The assembled #omniten waited in the cozy confines of the ranch. We paced as we drank hot cocoa and coffee – sometimes at the same time – and looked nervously at the sandwiches and homemade chili laid out on a table. Should we eat now? What if the games required a lot of running? Will we get breaks?
Columbia’s Social Marketing Manager Daniel Green took the stage in front of a flat screen TV at the front of the room and asked the #omniathletes to take a seat. This was it … even though we still didn’t know what “it” was. Would the #omnigames be like the Olympics? Like Survivor? Like Battle Royale?
First, Daniel announced what the #omnigames were going to be – two days of challenges to measure our skill, speed, wits, and mettle. There would be 10 events spread out over two days:
Our House: build a snow shelter in 20 minutes with only a few supplies
Hot Chocolate Run: get a pot of water boiling in 20 minutes
Needle in an Avalanche: find an avalanche beacon hidden in the snow
Dog Days of Winter: learn about dog sledding while on a sled ride, then remember the info on a test
Snowmobile Drive-By: pilot a snowmobile to an archery range, then hit the targets
Lookout Below: navigate an advanced level ropes course 55 feet in the air
Bridge the Gap: navigate a beginner level course 25 feet in the air
Leap of Faith: traverse a 377-foot long zipline and end with a 65 foot tall free-fall
Downhill Derby: ski as much vertical distance as possible in an hour
Charles Dickens: tell the story of the #omnigames via blog posts and social media
OK – so writing. I’ve been paid to do that, so I figured I had that one covered … I’d ziplined before and gone skydiving, so I wasn’t worried about the free-fall – but for everything else I was going in completely green.
When the points were all tallied up at the end of the event, the top 5 teams would win a weeklong backpacking / hiking / adventuring trip in Jordan! Desert canyoneering is MUCH more my style and seeing the historic ruins of Petra in person is on my Life List – so this was something I was definitely going to fight for. Columbia had already been to the country the previous year with a team of journalists and the photos looked incredible – I just hoped whatever team I ended up on would be strong enough.
Now that we knew what we were playing for, we found out how the teams were decided. All of the Spring/Summer Crews had their twitter handles thrown into a hat and each Fall/Winter person came up to randomly draw a partner on their team of two.
As the names were called and whittled down, I watched my Season One friends get picked up by wintry teammates – and when ‘Modern Hiker’ was called up by Seth A. Yates from Plains and Peaks – instantly, we recognized that one area we would definitely dominate in was the arena of facial hair. Without missing a beat we both yelled out “TEAM BEARD!”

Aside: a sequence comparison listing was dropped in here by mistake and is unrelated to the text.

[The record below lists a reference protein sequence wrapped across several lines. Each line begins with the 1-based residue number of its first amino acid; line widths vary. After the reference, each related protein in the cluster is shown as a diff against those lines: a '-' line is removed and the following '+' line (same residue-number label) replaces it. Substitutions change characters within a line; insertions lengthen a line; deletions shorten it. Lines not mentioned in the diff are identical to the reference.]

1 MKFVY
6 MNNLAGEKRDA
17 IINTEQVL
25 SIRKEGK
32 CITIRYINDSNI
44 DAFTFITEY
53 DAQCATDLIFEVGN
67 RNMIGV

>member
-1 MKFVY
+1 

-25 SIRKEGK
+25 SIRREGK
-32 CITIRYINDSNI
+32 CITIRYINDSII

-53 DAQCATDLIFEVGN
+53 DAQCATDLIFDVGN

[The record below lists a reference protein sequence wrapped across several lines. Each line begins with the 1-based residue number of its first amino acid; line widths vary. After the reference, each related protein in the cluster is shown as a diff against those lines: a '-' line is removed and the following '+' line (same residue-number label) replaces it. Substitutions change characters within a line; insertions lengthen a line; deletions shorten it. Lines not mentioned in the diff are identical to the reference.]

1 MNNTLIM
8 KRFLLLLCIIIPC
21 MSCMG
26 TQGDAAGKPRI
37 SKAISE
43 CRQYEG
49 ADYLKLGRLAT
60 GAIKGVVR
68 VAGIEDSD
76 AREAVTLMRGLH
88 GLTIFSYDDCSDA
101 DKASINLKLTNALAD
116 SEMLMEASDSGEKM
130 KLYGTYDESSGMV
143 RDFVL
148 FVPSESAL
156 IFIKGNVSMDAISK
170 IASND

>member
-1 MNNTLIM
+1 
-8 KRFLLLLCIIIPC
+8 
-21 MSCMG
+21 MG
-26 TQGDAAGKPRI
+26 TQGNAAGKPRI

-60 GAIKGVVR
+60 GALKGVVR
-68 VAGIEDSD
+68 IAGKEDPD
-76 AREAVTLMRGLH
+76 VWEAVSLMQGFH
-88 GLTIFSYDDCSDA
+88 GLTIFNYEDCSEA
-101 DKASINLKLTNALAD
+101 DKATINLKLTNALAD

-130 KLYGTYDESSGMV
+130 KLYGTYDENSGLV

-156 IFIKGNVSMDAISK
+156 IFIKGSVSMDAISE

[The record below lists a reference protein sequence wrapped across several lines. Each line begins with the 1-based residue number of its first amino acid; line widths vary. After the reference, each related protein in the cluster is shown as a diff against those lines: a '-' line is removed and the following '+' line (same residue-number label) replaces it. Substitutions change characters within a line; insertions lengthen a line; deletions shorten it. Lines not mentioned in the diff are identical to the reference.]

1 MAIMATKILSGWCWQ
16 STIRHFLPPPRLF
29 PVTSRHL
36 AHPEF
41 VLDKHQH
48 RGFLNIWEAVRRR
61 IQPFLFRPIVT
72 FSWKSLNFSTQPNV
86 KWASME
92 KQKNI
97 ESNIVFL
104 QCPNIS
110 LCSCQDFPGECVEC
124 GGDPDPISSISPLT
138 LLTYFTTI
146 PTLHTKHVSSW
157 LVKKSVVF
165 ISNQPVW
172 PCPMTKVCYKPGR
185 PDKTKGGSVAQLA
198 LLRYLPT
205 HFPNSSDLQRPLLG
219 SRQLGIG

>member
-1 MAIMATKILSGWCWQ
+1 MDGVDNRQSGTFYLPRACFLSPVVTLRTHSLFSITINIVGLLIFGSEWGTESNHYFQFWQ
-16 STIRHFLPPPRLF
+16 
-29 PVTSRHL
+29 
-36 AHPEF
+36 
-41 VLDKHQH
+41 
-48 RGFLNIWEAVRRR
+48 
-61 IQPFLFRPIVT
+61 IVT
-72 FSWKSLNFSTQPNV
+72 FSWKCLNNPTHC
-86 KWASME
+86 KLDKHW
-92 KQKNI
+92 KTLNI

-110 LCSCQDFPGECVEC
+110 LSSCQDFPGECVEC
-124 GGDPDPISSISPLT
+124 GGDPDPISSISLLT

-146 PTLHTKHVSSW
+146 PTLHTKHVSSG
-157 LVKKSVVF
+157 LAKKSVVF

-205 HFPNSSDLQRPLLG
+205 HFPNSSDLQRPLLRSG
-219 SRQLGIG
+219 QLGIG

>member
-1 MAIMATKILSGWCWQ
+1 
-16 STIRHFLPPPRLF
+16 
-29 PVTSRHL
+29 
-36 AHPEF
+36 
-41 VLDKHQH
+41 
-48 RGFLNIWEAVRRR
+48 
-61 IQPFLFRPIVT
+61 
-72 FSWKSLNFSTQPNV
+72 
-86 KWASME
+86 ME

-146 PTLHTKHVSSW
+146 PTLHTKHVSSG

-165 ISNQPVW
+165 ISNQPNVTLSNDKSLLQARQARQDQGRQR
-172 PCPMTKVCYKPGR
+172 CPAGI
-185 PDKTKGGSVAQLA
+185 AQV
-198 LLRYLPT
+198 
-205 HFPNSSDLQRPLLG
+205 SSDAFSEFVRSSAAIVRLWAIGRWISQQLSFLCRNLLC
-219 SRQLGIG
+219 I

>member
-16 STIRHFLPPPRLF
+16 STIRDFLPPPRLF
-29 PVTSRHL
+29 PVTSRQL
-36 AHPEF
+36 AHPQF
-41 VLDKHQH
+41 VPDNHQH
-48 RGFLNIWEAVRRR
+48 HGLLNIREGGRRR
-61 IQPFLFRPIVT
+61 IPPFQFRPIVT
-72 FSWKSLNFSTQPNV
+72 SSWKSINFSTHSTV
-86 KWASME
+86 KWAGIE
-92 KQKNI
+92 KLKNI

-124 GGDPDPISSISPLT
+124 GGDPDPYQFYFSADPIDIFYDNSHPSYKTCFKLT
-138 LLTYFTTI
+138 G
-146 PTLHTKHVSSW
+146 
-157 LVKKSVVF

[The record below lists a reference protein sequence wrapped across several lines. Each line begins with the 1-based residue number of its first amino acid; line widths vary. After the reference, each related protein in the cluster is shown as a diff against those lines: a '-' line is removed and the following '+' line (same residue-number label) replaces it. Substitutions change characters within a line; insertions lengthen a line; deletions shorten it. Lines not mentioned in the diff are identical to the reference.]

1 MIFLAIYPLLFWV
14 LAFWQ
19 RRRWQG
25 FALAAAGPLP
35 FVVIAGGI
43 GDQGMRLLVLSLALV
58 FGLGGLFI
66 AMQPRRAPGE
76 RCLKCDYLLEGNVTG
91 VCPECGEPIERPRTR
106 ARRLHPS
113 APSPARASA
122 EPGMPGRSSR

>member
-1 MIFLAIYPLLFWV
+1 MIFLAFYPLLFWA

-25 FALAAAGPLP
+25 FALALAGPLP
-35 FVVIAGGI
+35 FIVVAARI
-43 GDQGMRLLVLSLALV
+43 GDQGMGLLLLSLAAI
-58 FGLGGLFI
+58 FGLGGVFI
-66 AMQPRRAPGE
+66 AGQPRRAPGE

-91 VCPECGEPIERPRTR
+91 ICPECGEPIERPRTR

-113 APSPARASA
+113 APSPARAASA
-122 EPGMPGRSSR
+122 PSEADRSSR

We assessed our various strengths in private – Seth was an experienced skier and had done a few of the challenge activities before. And while I’d only been skiing three times in the past 9 years, I was willing to throw everything I had at this competition … even trying to overcome my fear of heights on the ropes course.
Now that #TeamBeard was born, we were ready for our first challenge – Our House.
We strapped on snowshoes (hey, I know how to do this!) and marched out into the woods for the first challenge for #TeamBeard.
The scenario: We had lost the trail and become stranded in a snowstorm. We had two large branches, a few feet of rope, a tarp, and a shovel and had to build some form of snow shelter in 20 minutes. After we were finished, the shelter would be inspected and awarded points based on how well it held up and whether or not the judges would sleep in it. We were allowed to create the shelter anywhere we wanted but were not allowed to break any branches that weren’t already on the forest floor.
The stopwatch started – and we leapt into action.
I’d never built a snow shelter before but I knew some basics about them – with a limited amount of time we weren’t going to make anything fancy, so we left the materials and scouted out some potential areas in the woods. We quickly found a naturally occurring snowdrift surrounded by trees – an excellent place to start a foundation.
We cleared snow from the ground and used it to build walls in the direction of the prevailing wind to help block the breeze and additional snow. We wedged a large branch diagonally between two trees and draped the tarp across the top of our cleared area to protect from falling snow and help keep heat inside the shelter. We used the rope to secure the tarp to nearby trees, built up the snow walls along each edge of our sleeping area, and weighted down the tarp’s other end in the face of the blowing snow to anchor the entire structure.